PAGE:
Image may contain: Woman, Long Sleeve, Denim, Jeans, Female, Sleeve, Face, Chair, Furniture, Pants, Person, Human, Apparel, Clothing

Meet the third year UCL students living it up on a boat

Cruisin’ down the canals pickin’ up the laydeez

Rent in London is a bit of a joke, but two UCL students might have found the best alternative to an extortionate flat in Elephant and Castle.

A boat.

Meet Kuba Zálešák and Mantas Pastolis, two third year UCL students who have decided to pack up their things and live on a house boat.

Image may contain: Denim, Jeans, Accessory, Accessories, Sunglasses, Sweater, Pants, Human, Person, Long Sleeve, Clothing, Apparel, Sleeve

Kuba is on the left and Mantas is on the right

When asked why he decided to spurn dry land Mantas explained that living on a boat is "much more cost-effective. In fact, it’s virtually free!"

Indeed, if you can afford the initial price to buy a canal boat or a narrowboat (which costs anywhere between a few hundred to a few million pounds) you can sell it for practically the same price.

The type of boat Mantas and Kuba own is a 27 foot GRP boat and would go for around £1,000-10,000. They are planning on selling it in a year when they finish their degrees.

Image may contain: Vessel, Watercraft, Vehicle, Transportation, Boat, Human, Person

The interior of the boat consists of a tiny kitchen with a gas hob, an even tinier bathroom that only fits a sink and a portable toilet, a table with benches and a mattress at the back that fits two people.

It's perfect for people who want to practice a minimalist life style, or for anyone who has wanted to feel like a giant in their home.

Image may contain: Wood, Vessel, Watercraft, Human, Person, Vehicle, Transportation

Since Kuba and Mantas refuse to pay for a mooring licence, which tend to be quite spenny, they instead move their boat every two weeks to avoid paying mooring fees. So far they’ve sailed all across London, from Heathrow through Camden to Paddington.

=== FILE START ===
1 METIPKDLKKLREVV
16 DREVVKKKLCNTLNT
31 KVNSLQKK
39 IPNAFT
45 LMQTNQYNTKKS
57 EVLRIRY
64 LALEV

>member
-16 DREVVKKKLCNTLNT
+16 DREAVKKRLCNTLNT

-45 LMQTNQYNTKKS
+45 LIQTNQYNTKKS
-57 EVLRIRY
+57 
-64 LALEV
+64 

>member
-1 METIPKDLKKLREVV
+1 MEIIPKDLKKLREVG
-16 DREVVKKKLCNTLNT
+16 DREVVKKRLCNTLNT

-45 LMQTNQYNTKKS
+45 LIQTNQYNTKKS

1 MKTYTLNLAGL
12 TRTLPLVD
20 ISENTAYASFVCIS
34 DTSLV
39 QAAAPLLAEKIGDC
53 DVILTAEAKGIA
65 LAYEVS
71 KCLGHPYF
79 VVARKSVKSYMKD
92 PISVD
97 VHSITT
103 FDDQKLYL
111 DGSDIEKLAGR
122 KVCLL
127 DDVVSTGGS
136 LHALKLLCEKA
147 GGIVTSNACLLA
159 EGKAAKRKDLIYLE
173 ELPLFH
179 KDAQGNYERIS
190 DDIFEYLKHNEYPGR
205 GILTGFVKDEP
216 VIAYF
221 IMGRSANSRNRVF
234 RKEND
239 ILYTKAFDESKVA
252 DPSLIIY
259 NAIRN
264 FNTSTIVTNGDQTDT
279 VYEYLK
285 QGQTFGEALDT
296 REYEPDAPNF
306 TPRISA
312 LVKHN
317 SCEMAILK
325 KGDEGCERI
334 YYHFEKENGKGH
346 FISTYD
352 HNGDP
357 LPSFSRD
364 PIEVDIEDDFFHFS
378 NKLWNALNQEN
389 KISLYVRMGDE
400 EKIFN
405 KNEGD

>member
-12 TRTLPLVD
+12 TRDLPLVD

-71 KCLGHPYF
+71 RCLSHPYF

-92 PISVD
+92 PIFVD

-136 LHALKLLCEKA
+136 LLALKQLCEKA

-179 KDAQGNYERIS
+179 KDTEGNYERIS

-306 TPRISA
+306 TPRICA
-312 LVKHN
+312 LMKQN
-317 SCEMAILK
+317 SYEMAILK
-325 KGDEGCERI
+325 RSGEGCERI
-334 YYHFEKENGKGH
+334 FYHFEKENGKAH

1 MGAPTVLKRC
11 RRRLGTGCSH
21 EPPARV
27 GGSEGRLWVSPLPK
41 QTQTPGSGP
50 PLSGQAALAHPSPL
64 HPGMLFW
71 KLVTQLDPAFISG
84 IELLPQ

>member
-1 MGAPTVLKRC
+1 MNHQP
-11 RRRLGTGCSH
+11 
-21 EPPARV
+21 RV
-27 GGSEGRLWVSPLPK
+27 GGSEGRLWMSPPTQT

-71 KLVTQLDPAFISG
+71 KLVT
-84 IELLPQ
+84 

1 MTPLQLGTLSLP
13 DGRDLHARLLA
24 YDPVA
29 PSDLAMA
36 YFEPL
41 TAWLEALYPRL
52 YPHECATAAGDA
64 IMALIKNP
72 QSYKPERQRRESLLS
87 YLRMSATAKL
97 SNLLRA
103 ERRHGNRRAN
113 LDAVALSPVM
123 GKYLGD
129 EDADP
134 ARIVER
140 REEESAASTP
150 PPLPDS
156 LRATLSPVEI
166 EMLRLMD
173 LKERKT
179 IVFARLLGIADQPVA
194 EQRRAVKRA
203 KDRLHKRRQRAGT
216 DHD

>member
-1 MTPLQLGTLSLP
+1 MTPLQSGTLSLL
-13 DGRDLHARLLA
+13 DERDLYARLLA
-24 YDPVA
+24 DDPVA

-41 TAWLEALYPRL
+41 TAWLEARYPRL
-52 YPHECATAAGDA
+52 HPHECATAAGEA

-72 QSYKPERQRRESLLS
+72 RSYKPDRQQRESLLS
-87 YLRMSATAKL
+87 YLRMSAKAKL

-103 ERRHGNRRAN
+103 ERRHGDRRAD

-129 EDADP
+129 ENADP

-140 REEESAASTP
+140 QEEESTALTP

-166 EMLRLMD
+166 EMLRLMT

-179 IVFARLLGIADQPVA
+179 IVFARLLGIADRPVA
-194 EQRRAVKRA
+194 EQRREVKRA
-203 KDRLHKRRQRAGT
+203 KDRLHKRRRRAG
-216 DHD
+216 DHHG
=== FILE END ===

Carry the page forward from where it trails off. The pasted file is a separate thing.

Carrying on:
Image may contain: Plant, Grass, Footwear, Outdoors, Apparel, Clothing, Human, Person

Kuba mooring the boat

As fancy is this may may seem, in reality life on a boat is not so glamorous. There's no landlord you can run to when the pipes are leaking or the heating stops working. You have got to be the fix-it-all person at all times.

Maintaining a boat is no easy job. There’s the changing of the fuel, refilling the water and the gas tanks, disposal of all the waste (since there’s, obviously no sewage system) and making sure everything works as it should.

“It’s a full-time job really,” Kuba admits.

Image may contain: Pants, Wood, Building, Apparel, Clothing, Machine, Human, Person

Mantas fixing the engine

On top of all that, a typical boat doesn’t have the same amenities as a house or a flat. You moan about not having a dryer in your flat? Well, imagine not having a washing machine, or even a shower.

Luckily, UCL has many shower rooms around the campus (not just in the gyms) that are free to use. As for the laundry, the guys use local laundrettes (yes, they still exist) or wash their clothes at friends’ flats.

And then there’s the issue with personal space. When your living space is less than five square metres, it can be a little difficult to get some privacy.

You think sharing a bathroom with your room mate is bad? Try sharing room so small you can't stand up in it.

The guys have tried to overcome this problem by allocating certain times when only one of them will be on the boat.

Despite all the challenges, the boys don’t complain. “It’s all worth it,” they say, “when you wake up to views like these every day.”

Image may contain: Towpath, Path, Boat, Transportation, Vessel, Vehicle, Watercraft, Canal, Outdoors, Water

If Kuba and Mantas's story tells us anything, it's that there is a cheap form of accommodation in London. You just have to be prepared give up showers, personal space, and move your home every two weeks to enjoy it.